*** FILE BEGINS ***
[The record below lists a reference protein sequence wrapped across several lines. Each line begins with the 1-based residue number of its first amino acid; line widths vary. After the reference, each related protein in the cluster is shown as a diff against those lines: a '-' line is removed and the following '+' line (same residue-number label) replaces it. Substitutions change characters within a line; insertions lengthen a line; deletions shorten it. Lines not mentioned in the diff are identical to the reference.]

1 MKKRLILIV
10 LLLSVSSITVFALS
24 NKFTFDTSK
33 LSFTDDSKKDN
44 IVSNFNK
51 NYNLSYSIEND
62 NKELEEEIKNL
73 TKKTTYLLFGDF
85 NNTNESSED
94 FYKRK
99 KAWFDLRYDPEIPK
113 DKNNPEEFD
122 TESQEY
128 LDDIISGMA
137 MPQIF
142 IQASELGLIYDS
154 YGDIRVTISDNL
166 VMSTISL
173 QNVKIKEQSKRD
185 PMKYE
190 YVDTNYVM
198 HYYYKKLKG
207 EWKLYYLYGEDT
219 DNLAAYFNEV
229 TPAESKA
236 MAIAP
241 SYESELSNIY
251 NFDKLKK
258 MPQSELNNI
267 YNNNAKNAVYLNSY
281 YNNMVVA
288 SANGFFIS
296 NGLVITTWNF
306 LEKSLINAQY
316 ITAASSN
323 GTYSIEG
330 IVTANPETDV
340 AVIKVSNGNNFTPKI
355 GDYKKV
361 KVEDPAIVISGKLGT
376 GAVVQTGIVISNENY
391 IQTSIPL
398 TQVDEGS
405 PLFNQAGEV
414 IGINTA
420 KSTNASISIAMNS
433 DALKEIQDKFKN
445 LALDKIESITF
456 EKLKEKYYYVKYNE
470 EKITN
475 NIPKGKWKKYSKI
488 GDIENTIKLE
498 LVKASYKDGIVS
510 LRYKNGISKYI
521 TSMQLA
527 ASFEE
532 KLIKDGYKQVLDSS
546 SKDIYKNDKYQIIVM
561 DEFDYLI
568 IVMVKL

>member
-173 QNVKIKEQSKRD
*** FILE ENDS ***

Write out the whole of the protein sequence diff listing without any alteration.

[The record below lists a reference protein sequence wrapped across several lines. Each line begins with the 1-based residue number of its first amino acid; line widths vary. After the reference, each related protein in the cluster is shown as a diff against those lines: a '-' line is removed and the following '+' line (same residue-number label) replaces it. Substitutions change characters within a line; insertions lengthen a line; deletions shorten it. Lines not mentioned in the diff are identical to the reference.]

1 MKKRLILIV
10 LLLSVSSITVFALS
24 NKFTFDTSK
33 LSFTDDSKKDN
44 IVSNFNK
51 NYNLSYSIEND
62 NKELEEEIKNL
73 TKKTTYLLFGDF
85 NNTNESSED
94 FYKRK
99 KAWFDLRYDPEIPK
113 DKNNPEEFD
122 TESQEY
128 LDDIISGMA
137 MPQIF
142 IQASELGLIYDS
154 YGDIRVTISDNL
166 VMSTISL
173 QNVKIKEQSKRD
185 PMKYE
190 YVDTNYVM
198 HYYYKKLKG
207 EWKLYYLYGEDT
219 DNLAAYFNEV
229 TPAESKA
236 MAIAP
241 SYESELSNIY
251 NFDKLKK
258 MPQSELNNI
267 YNNNAKNAVYLNSY
281 YNNMVVA
288 SANGFFIS
296 NGLVITTWNF
306 LEKSLINAQY
316 ITAASSN
323 GTYSIEG
330 IVTANPETDV
340 AVIKVSNGNNFTPKI
355 GDYKKV
361 KVEDPAIVISGKLGT
376 GAVVQTGIVISNENY
391 IQTSIPL
398 TQVDEGS
405 PLFNQAGEV
414 IGINTA
420 KSTNASISIAMNS
433 DALKEIQDKFKN
445 LALDKIESITF
456 EKLKEKYYYVKYNE
470 EKITN
475 NIPKGKWKKYSKI
488 GDIENTIKLE
498 LVKASYKDGIVS
510 LRYKNGISKYI
521 TSMQLA
527 ASFEE
532 KLIKDGYKQVLDSS
546 SKDIYKNDKYQIIVM
561 DEFDYLI
568 IVMVKL

>member
-173 QNVKIKEQSKRD